As a side-note: I'd love to throw some appreciation for Uncharted 4's heavier focus on stealth. Ever since the second entry, stealth mechanics have creeped into the series more and more. Almost every encounter in the game can be approached without detection (though, the game will almost always end in some fuck-up leading to all sorts of explosions). This is the year stealth games came out full-force to satisfy that part of my brain, and I couldn't not acknowledge my brain smiles.

  • The best parts of MOBAs just got lucky with the best parts of fighting games. They had a baby. PLAY WITH THAT BABY. IT'S SO GOOD.

  • A series of books could probably be written on the highs and lows of World of Warcraft's life. I'm not going to do that, but I would like to touch on what makes Legion stand out for me.

    First off, getting the boring stuff out of the way, this is probably the best-executed expansion launch window in the game's history. The content is top-notch, the revamped systems are better informed and better fleshed out, and the supposed-commitment to more consistent content updates has the community hopeful (they haven't faltered thus far, but we're still early days). A+'s all around Blizzard.

    Secondly, and less importantly, the thing that makes this expansion really special for me is a lot of the narrative bits. The Warcraft universe is not known for subtlety, complexity or freshness, but Legion really tries to take a swing at 'better' writing. Sure, there's a big demon invasion filled with mustache-twirling villains, heroes with redemption stories, and magical maguffins. That's typical Warcraft non-sense. But below all the broad strokes you have a number of super interesting peripheral storylines that shed light on the characters existing in and around the central conflicts. The extended storyline in Suramar--an elf city politically compromised by demonic bargains--is exemplary of this new narrative ambition. It's a slow, building narrative taking place over months that has you really get to know characters, and has pay-offs that bubble and boil. It isn't the traditional cheap power fantasy with predictable stakes. And I can't wait to see how it continues to unfold in the coming year.

  • I need to preface this by saying that Overwatch is some of the best multiplayer this industry has seen in years. Even with it's inspirations so clear (Team Fortress 2, the MOBA genre), Overwatch still feels so fucking fresh. If this list were based on my opinion in the mid-year, Overwatch would be towering over the competition.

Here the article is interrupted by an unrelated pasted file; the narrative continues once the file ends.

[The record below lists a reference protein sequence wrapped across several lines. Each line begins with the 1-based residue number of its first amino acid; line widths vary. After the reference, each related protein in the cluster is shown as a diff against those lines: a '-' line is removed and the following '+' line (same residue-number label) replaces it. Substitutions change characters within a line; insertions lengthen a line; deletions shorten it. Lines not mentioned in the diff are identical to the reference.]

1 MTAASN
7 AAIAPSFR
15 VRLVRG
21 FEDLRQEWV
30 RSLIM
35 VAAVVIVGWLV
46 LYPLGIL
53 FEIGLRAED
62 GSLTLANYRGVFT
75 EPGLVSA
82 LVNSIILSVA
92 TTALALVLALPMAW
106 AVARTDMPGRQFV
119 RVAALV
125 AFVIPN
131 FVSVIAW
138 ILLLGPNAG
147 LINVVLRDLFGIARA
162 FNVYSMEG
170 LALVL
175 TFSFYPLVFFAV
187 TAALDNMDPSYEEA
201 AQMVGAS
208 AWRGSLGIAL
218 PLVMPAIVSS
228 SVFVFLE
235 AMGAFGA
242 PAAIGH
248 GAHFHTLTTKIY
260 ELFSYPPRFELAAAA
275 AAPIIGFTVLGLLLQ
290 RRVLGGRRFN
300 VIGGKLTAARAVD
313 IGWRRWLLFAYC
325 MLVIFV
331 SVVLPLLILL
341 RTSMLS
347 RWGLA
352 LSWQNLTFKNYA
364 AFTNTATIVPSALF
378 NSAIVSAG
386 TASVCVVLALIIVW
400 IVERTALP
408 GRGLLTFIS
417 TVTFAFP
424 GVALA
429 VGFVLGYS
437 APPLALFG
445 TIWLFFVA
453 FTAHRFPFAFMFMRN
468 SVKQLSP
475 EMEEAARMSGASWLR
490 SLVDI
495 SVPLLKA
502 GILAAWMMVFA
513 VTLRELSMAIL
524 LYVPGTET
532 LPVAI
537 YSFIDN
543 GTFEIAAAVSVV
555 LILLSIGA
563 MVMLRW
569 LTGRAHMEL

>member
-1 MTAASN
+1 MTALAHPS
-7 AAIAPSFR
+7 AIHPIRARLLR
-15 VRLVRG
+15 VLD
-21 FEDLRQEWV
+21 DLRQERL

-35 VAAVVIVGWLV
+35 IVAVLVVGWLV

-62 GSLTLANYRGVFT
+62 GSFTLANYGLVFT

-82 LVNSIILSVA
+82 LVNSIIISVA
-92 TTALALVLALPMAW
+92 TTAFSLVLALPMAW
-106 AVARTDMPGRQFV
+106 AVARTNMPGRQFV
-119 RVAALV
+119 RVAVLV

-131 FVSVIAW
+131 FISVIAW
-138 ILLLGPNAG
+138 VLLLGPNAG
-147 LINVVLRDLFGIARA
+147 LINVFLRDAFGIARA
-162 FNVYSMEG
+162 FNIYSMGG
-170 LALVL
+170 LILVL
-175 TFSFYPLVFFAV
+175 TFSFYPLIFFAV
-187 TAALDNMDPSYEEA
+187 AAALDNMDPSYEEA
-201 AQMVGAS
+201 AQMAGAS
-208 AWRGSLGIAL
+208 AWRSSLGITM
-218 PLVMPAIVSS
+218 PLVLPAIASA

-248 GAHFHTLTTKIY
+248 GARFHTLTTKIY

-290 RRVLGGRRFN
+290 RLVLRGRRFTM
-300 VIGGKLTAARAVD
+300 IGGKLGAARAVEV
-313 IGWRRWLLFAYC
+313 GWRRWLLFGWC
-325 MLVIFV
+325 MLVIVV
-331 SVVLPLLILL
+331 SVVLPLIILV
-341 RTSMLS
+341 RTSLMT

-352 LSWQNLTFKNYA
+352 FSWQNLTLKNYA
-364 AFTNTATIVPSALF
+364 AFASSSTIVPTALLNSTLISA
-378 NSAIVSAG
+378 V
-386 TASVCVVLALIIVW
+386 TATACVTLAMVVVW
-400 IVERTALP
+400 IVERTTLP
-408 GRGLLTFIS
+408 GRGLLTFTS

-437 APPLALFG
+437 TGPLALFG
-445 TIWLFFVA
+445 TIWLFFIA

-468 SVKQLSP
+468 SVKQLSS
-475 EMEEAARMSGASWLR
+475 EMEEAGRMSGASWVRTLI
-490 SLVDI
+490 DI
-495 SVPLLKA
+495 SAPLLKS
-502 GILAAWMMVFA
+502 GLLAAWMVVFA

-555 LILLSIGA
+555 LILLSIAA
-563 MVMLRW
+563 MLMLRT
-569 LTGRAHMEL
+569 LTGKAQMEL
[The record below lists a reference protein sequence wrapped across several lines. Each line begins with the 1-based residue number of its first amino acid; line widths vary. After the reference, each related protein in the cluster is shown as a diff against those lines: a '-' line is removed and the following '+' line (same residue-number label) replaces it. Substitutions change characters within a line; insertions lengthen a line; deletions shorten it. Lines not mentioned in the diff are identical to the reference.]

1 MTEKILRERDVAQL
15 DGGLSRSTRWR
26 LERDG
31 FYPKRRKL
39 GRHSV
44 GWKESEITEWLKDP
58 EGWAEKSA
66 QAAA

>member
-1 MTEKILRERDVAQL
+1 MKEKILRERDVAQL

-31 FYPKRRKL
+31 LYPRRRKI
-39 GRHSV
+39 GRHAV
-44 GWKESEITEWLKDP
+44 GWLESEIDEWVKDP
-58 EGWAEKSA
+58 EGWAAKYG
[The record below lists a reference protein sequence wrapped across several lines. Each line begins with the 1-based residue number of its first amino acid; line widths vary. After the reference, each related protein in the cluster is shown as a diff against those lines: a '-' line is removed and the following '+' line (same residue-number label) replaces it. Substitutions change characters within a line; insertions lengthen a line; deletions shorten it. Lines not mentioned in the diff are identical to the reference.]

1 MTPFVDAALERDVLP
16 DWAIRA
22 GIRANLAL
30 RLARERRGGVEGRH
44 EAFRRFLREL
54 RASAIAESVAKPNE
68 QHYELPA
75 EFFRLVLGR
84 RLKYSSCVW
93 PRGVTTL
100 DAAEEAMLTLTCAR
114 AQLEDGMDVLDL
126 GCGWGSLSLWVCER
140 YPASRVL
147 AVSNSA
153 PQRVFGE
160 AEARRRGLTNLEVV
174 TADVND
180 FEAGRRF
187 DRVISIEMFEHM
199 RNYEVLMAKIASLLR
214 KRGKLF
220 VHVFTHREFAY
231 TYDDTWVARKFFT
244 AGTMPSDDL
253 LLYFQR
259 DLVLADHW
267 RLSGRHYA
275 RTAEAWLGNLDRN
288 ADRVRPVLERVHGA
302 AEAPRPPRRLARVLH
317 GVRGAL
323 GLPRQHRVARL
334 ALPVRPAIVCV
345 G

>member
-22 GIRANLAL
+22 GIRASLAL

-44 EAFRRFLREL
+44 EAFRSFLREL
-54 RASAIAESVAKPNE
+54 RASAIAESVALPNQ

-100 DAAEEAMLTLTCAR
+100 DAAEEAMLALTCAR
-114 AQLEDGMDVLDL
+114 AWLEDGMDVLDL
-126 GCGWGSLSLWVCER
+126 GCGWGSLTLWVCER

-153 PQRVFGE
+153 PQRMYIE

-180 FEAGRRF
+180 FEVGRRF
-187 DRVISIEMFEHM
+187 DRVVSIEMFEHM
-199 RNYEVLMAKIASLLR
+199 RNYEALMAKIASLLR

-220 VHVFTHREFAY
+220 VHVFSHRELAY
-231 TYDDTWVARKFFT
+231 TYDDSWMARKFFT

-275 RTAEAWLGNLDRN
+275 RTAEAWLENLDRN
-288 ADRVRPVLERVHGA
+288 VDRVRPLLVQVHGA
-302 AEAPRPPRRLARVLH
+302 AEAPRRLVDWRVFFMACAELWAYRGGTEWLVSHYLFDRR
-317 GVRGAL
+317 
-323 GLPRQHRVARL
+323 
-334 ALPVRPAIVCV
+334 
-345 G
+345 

But it isn't. This is how I feel right now, at the end of 2016 / start of 2017. First things first: Overwatch has not gotten worse, and there's been no multiplayer shooter since that trumps this experience. What has changed? The freshness is staling, and that's mostly due to a disappointing cadence of content releases.

    There's something about Overwatch's core design that stales quickly, and I can't hone-in on what that is. It needs a brevity of maps, it needs a wealth of heroes. And it needs constant iteration. It feels really shitty to poo-poo a game for not releasing enough FREE content quickly enough to satiate a once-hardcore fan, but here I am. Maybe Blizzard's other hero game (Heroes of the Storm) has spoiled me, but I like popping in every 3 weeks and digesting a wealth of changes. Overwatch is still an incredible game, but here's to hoping Blizzard hits a stride in 2017 with this hero shooter.

  • Stupid Giantbomb. Not including The Witcher 3's phenomenal new expansion in your database. Well, I'm going to go ahead then and include Witcher 3 on TWO GOTY lists. Ha. Shows you! I should also preface this by saying that I have not finished Blood & Wine to it's completion, I have put a good number of hours into the experience. Enough to feel confident in it's position on this list.